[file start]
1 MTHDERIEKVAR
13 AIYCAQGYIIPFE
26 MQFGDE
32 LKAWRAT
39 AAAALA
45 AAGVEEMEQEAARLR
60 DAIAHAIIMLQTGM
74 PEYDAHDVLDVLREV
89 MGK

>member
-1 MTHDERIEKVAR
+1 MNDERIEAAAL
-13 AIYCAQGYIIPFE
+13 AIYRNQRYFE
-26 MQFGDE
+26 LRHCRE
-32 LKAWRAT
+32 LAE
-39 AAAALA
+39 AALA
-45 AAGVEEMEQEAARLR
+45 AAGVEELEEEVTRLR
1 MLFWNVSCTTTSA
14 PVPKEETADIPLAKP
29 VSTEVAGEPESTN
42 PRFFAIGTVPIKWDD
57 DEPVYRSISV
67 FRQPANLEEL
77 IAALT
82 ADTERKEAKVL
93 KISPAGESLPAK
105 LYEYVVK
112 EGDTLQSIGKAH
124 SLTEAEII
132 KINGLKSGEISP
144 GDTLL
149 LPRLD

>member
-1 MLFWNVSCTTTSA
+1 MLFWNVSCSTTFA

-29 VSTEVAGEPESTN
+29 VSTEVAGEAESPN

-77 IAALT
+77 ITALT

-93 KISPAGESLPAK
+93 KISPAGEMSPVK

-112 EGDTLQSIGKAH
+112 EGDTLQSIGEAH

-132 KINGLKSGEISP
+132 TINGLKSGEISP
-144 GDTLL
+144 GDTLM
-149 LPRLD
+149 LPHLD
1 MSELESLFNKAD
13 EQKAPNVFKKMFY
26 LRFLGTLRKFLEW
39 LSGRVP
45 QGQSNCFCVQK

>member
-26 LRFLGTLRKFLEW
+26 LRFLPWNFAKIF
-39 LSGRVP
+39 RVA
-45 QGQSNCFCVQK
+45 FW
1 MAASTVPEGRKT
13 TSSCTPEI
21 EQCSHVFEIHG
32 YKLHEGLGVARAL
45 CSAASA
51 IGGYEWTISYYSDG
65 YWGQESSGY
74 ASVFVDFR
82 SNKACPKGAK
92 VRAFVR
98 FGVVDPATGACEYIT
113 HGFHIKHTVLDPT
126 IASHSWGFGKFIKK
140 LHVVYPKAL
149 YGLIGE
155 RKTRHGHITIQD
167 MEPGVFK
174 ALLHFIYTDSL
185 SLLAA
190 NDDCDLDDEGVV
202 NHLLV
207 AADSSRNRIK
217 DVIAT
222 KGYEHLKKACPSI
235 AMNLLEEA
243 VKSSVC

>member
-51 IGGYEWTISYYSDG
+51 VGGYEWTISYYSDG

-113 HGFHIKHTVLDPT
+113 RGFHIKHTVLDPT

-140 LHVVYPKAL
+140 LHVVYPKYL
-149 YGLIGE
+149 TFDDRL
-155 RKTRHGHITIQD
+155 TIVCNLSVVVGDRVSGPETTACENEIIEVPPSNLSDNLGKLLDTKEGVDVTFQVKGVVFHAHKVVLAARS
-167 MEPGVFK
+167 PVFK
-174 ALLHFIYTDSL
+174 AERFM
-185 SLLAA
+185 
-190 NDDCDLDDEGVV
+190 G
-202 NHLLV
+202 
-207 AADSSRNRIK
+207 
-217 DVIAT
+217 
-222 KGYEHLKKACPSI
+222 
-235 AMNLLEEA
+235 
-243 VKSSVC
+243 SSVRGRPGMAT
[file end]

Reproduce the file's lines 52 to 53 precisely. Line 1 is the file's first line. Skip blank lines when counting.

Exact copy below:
+144 GDTLM
-149 LPRLD